While he can count on returning starters Dylan Carlile (126), Larry Fernandez (220) and Wheeler (182/195), Keefe knows he’ll need some others to make gains over the next few weeks to be a complete team. But he’s less concerned with perfect technique than attitude and effort, so conditioning is being emphasized to make aggressive wrestling possible early on.
“I want people to watch our matches and say, ‘Those kids at Dalton always outwrestle their competition,’” Keefe said.
The Cats, who have moved from Area 7-3A to 7-4A, open their season Wednesday at the Coahulla Thanksgiving Duals.
For most prep wrestling coaches, the first half of the season is a time to wait. Wrestlers are working toward the weight classes they’ll finish the season in, lineups are anything but set, and until teams have been tested against those in different colored singlets, it’s hard to know exactly what a team is capable of.
As Murray County’s coach since 1992, Chris Thornbury is well aware that’s how it goes.
“It’s just working a puzzle,” he said.
That doesn’t mean he has to like the process.
“I have zero patience,” Thornbury said with a laugh, “so it drives me crazy.”
With some big losses to graduation, Thornbury might be even more eager than usual to start figuring out who can fill the holes for the Indians as they replace half of their starters from last season. With a roster that is dominated by underclassmen — Murray County has 12 freshmen, 10 sophomores, three juniors and four seniors — it’s more likely than not some youngsters will have to step up for Murray County to have a good year.
Impatience aside, that actually isn’t a big concern for Thornbury.
“When I look at it, I say, ‘Well I don’t have any state qualifiers from last year coming back,’ so I initially think, ‘Boy, we’ve got our work cut out for us,’” Thornbury said. “But then you go in and watch these kids practice and work with them, and they’re great. I like our team. It will be interesting to see where we go, but I think these kids can be successful. If they’ll just battle, they’ll be OK.”
Domingo Bautista (113), Christian Torres (140), Drew Crumbley (152), Chavitta Perez (160), Kevin Chavez (170/182), Clay Thornbury (182) and Willy Amador (195) all started for the Indians last season, so they’ll be counted on to set an example of how things are done in the practice room and on the competition mat.
“If we’ve got an advantage, it’s that’s we’ve got some tough kids,” coach Thornbury said. “They’ve just got to become better wrestlers. That’s a whole lot better than having good wrestlers you’ve got to make tough.”
The Indians, who have moved from Area 7-3A to 7-2A, begin competition Tuesday with a home dual against Coosa.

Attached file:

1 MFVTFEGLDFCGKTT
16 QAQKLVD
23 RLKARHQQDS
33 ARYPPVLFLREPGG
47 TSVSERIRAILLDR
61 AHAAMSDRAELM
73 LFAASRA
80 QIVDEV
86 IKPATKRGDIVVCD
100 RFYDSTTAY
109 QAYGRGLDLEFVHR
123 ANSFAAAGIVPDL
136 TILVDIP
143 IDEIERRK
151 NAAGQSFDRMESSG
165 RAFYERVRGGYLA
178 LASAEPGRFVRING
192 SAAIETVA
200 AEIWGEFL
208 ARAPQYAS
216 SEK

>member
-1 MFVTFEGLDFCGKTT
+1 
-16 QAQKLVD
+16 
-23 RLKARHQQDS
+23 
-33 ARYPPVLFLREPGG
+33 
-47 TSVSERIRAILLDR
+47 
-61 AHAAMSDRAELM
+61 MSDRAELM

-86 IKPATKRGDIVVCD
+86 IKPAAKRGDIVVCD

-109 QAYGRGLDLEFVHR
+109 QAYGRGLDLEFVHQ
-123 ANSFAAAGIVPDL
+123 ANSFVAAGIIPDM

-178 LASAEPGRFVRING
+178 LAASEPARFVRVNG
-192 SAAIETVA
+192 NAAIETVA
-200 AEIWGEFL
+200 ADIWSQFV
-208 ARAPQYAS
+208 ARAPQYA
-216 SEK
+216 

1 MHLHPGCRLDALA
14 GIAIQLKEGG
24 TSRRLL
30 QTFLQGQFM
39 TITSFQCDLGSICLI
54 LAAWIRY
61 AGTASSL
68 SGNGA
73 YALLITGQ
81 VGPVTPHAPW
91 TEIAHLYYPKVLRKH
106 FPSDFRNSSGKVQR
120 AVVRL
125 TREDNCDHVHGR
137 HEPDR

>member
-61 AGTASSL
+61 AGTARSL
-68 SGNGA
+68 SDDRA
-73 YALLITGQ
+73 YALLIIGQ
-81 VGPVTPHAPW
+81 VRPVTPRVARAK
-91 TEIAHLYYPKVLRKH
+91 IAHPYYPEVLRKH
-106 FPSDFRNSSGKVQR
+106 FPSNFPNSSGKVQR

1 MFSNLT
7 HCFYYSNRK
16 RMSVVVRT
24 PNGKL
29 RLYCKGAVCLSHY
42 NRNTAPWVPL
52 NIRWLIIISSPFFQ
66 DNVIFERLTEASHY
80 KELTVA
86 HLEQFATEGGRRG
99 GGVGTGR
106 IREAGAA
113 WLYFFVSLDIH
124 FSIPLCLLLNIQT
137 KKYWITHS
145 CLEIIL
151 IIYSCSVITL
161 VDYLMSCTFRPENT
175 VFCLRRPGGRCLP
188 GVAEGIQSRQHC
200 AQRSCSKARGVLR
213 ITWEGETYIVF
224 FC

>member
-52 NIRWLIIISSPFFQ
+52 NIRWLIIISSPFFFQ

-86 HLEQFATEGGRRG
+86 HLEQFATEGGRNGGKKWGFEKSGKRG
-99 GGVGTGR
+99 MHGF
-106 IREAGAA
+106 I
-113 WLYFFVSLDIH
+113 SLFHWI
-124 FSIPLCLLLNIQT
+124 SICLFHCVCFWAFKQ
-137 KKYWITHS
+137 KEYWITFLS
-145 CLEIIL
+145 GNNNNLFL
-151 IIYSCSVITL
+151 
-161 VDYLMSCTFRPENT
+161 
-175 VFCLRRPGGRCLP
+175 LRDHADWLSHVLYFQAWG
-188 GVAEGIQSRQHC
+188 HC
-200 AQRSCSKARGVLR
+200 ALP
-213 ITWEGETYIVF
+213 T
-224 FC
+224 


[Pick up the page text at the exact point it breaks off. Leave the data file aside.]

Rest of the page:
North Murray’s Steven Colley begins his third season in charge with a room full of Mountaineers — he had more than 50 wrestlers practicing as of mid-week — and a revamped coaching philosophy he believes is already making a big difference for his team.
Looking for an edge and ways to improve his program this offseason, Colley reached out to legendary coach Cliff Ramos, who led Collins Hill to nine team state titles in 16 seasons before stepping away from the mat in 2010. Ramos now works at Greater Atlanta Christian in an advisory role for that school’s wrestling program, but he was willing to share some wisdom with Colley, who was eager to take it.
Ramos told Colley many things were on the right track at North Murray, but he did have a few suggestions. Colley has changed his approach to preparation, making practices shorter and more focused while largely handling conditioning and strength training outside the wrestling room. So far, the elimination of down time during practice has increased the energy when the Mountaineers are there.
“We’re way ahead of last year as far as kids working hard, and I’m not nearly as stressed,” said Colley, who said the assistance of Steve Granger and Ron Budden has made early practices smooth. “We’ll see how we do, but I think the kids are going to be fine.”
If he can maintain the team’s numbers, the volume of wrestlers at Colley’s disposal will be a major asset in January, when postseason duals arrive and the ability to shift quality athletes up and down in the lineup can make a huge difference in the coaching chess match. The Mountaineers will host the Area 5-3A duals this season, welcoming teams to their spacious gym on Jan. 4-5.
Among those likely to lead the way early on for the Mountaineers are seniors Kayla Webb (106) and Brandon Brock (138/145) and juniors Elias Lechuga (126/132) and Ethan Center (160/170), who is the only returning state qualifier for the Mountaineers. But a good crop of freshmen and some other newcomers reaped through Colley’s recruiting push in the school’s hallways mean that it won’t only be those with experience making contributions this season.
“I think we’ll be competitive,” Colley said. “We will have some growing pains, because I do have some young guys ... but I feel like we’ll be competitive everywhere we go.”
The Mountaineers open their season Wednesday at the Coahulla Thanksgiving Duals.